Just getting into cord-cutting? Try this starter antenna

You might not think you care about antenna TV. You might think that cord-cutting is a sham. After all, your friends who cut the cord went from paying $100 a month to the cable company to paying $120 a month with all the streaming services. You may not feel like there’s any way to save money.

There is a great way to save money on live TV, and you can start right now. A TV antenna lets you get dozens of channels of live TV for free. The technology is built into every TV in your home and it can be added to mobile devices and PCs as well. Once you buy the hardware, you won’t pay another dime. Best of all, all the top-rated shows are available with an antenna. You won’t miss out.

Knowing which antenna to buy

Choosing the right antenna is a risk. At Solid Signal we try to make it easy by giving you a free antenna recommendation service. Our technicians are experts at evaluating all the options and choosing the one that’s right for you. There’s another way though… simple trial and error.

A lot of folks start with a fairly small antenna and see if it works for them. Like other things in life, it’s a gamble: if a cheap antenna works for you then you’ve saved money. If it doesn’t, you’ve wasted it.

The key is to start with an antenna that’s well-built. People will go into a home store or drug store and pick up an antenna that makes miraculous claims. Or, they’ll choose an antenna from a brand they remember from their youths. Both of those usually end up being a waste of money.

Drugstore antennas

I’ve said it before, drugstore antennas just don’t work. It’s not that there’s something magical about CVS that makes good antennas go bad, it’s just the business model. These antennas are generally made very cheaply and then sold to an importer, who sells to a distributor, who sells to another distributor, who then sells to CVS who sells to you. At every step, someone’s adding a 50% markup. So if you’re buying an antenna for $12 then it’s possible that antenna cost about 50 cents to make. How can you make a good antenna for 50 cents?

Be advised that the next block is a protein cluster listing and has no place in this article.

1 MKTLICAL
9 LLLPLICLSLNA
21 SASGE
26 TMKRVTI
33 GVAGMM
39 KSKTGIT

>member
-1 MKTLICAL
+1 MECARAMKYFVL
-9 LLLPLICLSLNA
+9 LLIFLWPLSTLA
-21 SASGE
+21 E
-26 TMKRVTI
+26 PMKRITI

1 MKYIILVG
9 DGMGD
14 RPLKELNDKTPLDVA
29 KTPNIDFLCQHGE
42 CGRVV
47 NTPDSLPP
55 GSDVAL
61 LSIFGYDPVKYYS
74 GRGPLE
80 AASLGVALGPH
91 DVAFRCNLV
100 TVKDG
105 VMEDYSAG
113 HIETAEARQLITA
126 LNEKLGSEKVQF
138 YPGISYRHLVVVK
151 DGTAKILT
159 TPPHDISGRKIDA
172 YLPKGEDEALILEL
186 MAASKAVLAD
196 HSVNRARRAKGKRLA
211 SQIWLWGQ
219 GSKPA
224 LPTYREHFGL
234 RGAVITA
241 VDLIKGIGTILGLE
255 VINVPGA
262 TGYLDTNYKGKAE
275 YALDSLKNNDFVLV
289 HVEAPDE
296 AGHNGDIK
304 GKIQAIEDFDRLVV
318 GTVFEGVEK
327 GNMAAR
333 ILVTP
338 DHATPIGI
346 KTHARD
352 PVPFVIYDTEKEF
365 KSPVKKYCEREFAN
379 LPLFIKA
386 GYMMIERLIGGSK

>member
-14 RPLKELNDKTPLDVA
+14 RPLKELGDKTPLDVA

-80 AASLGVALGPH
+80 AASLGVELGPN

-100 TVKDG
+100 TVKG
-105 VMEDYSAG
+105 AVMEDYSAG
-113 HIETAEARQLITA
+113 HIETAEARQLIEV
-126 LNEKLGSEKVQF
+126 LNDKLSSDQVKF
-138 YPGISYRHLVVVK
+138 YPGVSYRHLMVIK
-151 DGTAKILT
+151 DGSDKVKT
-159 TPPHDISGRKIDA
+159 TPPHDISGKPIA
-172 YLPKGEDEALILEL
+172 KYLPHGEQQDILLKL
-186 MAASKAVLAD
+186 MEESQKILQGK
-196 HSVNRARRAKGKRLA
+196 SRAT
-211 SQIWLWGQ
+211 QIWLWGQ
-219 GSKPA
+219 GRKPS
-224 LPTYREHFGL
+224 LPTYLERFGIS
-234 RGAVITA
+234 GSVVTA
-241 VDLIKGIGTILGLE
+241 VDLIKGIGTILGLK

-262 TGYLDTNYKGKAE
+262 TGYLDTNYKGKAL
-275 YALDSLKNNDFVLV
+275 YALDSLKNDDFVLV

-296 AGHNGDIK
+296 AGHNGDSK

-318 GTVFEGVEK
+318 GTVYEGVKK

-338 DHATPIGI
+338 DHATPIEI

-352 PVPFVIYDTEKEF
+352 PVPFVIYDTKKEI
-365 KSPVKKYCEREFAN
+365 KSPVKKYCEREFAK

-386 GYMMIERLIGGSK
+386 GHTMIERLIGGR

So-Called “Brand Name” antennas

There are a lot of brand names out there that I call “zombie brands.” These are the brands we grew up with, but the companies are gone. The names were sold decades ago to overseas operations that don’t owe anything to the original manufacturer. You might see a Zenith, Emerson, or Acoustic Research antenna and think it’s a quality piece, but those names don’t mean anything. Even a brand like RCA can be tough to trust. Some RCA products are great, but the name has been licensed to a bunch of different companies with different quality levels. Don’t trust in a name you haven’t seen in a while, unless you know an expert who can vouch for it.

The best choice

Personally I think the best choice for a starter antenna is our HD-Blade.  You get a very well built antenna that’s small and practically invisible, for a really low price. It’s our brand, and that means no middlemen. You get an antenna that’s really worth more than you think.

I’ve tested these antennas several times over the years and I’ve always been impressed by their performance. They sometimes do as well as larger outdoor antennas, and sometimes they perform just a little bit worse. It’s hard to know how an HD-Blade will perform in your house, but it’s going to be the best compact antenna of the bunch in most cases. If you’re looking for an easy way to get into cord-cutting at the lowest possible price, this is the antenna you want to try first.

About the Author

Stuart Sweet
Stuart Sweet is the editor-in-chief of The Solid Signal Blog and a "master plumber" at Signal Group, LLC. He is the author of over 8,000 articles and longform tutorials including many posted here. Reach him by clicking on "Contact the Editor" at the bottom of this page.